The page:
Paul Robeson – Steve Davies

Well it would have to be a Negro Spiritual, wouldn’t it? Spirituals are my favourites; listening, singing, on my own or with the choir.

Paul Robeson in still regarded as one of the best exponents of a Spiritual, but even he came in for criticism, notably from Harry T. Burleigh. Before Robeson became famous, Burleigh had scored and performed many of the Spirituals. He coached Robeson during his formative years as a performer, but didn’t appreciate Robeson’s partnership with Larry Brown. Brown did the arrangements for many of the definitive Spiritual recordings of the late 1920’s and early 30’s, as well as playing the accompaniment and singing tenor harmonies to Robeson’s bass baritone.

Everyone has their own interpretation of how a song should sound and feel. Fifty choristers would probably create fifty different interpretations of the same song. Down the  years, some of the more popular Spirituals have been adapted and changed, particularly those adopted by the Folk Movement of the late 1950’s and early 60’s. Songs like Aint Going To Study War No More and even, dare I say it, Every Time I Feel The Spirit seem to have acquired a happy-clappy delivery, which, in my opinion, detracts from the original spirit of the song. Every Time dates from 1925 and carries the instruction to sing with breadth and reverance. Swing Low Sweet Chariot is now sung at a pace more suited to Ben Hur than a meaningful Negro Spiritual.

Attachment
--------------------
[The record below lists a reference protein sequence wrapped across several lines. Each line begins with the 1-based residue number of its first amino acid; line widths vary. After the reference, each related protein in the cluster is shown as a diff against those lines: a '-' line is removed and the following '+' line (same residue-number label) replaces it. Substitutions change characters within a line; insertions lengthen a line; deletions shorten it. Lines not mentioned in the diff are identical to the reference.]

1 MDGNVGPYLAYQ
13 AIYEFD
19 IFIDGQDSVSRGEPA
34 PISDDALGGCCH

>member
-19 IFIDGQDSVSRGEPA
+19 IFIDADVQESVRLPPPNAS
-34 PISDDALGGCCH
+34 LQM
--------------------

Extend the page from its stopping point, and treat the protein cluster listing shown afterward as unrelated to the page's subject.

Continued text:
I have several Robeson recorded versions of the same Spiritual which differ in expression, time and tempo. Some of the recordings he made with Larry Brown and sung so fast it is damn near impossible to get the words out (like our Peter Piper warm up).

Over the years the choir has performed quite a few Spirituals. They have seldom failed to hit the spot, particularly if slow and unaccompanied (Steal Away, My Lord What A Morning). However, my favourite performance was Gary Culverwell’s Town Hall solo in I’se Weary Of Waiting. In my opinion, more moving than Sir Willard. Dave Marshall in Bui Doi (I know it’s not a spiritual) also comes ahead of Sir Willard’s interpretation. The WW gig was still a great night.

What makes a song ‘hit the spot’? I’ll leave the last word to Harry T. Burleigh (1917).

“Success in singing these songs is primarily dependent upon deep spiritual feeling . . . their worth is weakened unless they are done impressively for through these songs breathes a hope, a faith in the ultimate justice and brotherhood of man . . . and eventually deliverance from all that hinders and oppresses the soul will come, and man, every man, will be free.”